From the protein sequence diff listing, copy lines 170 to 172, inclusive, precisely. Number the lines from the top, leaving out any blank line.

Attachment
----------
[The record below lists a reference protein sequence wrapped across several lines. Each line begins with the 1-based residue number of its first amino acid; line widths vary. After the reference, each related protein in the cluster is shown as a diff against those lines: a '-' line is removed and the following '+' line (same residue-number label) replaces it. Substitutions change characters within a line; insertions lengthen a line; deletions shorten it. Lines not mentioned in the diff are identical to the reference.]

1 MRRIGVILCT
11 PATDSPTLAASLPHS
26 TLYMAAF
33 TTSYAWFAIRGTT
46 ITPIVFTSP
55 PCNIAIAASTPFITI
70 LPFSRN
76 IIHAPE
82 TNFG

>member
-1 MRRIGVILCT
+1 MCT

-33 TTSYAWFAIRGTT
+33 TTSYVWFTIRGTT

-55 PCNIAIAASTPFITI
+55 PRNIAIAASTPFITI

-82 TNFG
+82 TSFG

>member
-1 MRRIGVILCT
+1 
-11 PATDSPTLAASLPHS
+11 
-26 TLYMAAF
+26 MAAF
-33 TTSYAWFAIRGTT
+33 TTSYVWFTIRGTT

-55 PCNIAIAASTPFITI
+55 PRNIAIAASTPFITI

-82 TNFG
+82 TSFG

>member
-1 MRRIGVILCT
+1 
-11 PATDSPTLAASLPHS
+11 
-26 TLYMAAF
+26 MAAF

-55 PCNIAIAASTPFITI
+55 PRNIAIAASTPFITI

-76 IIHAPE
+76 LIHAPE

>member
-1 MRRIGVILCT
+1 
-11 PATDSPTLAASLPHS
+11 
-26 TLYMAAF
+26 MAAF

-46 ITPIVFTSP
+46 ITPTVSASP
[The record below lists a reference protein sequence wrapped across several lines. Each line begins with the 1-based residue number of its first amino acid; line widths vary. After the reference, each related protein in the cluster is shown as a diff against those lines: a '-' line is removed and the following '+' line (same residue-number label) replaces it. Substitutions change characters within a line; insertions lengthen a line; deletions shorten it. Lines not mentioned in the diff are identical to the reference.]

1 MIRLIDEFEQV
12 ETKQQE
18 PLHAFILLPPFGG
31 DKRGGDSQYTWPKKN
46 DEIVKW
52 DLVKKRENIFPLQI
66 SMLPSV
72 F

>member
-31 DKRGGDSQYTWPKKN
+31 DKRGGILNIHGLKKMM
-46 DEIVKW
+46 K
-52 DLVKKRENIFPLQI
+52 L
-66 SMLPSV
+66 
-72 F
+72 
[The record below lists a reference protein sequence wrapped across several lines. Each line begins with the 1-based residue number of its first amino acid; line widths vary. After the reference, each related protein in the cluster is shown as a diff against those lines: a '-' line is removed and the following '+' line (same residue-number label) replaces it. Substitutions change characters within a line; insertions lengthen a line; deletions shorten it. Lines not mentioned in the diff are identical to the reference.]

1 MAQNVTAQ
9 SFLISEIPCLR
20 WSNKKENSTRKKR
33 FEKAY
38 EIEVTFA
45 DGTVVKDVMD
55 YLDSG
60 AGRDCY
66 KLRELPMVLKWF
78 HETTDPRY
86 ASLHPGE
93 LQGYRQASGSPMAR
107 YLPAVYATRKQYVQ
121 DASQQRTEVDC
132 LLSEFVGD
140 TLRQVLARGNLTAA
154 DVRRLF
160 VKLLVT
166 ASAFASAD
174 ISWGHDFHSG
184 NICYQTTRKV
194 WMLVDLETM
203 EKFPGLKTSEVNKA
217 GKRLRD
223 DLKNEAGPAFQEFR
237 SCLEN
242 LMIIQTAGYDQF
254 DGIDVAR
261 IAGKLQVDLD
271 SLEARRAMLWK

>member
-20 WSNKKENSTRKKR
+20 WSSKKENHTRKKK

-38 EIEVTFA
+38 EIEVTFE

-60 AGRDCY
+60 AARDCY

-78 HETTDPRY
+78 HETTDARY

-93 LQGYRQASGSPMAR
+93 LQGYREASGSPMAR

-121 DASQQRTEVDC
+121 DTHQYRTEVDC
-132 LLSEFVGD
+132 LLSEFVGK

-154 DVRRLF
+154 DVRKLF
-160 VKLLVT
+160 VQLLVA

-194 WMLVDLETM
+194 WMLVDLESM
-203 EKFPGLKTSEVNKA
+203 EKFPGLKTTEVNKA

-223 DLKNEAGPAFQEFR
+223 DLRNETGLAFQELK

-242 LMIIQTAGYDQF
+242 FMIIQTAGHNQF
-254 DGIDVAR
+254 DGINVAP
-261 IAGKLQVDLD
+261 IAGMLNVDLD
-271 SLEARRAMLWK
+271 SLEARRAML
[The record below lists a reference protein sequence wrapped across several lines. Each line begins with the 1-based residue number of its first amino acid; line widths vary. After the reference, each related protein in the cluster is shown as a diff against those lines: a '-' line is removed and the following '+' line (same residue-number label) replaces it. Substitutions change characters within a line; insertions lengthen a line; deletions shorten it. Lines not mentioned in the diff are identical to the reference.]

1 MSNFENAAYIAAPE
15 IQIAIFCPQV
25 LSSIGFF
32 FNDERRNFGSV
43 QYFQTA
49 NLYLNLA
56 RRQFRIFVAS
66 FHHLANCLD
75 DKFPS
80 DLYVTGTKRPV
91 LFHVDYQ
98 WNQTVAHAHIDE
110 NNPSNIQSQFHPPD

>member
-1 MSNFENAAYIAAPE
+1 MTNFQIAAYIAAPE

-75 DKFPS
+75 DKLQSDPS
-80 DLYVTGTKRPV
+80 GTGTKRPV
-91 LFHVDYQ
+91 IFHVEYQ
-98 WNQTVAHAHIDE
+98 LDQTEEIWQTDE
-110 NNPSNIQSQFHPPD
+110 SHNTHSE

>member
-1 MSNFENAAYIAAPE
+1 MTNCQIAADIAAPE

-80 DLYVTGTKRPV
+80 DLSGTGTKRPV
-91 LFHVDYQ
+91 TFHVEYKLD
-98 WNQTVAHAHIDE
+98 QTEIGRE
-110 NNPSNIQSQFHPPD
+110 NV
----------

+91 TFHVEYKLD
-98 WNQTVAHAHIDE
+98 QTEIGRE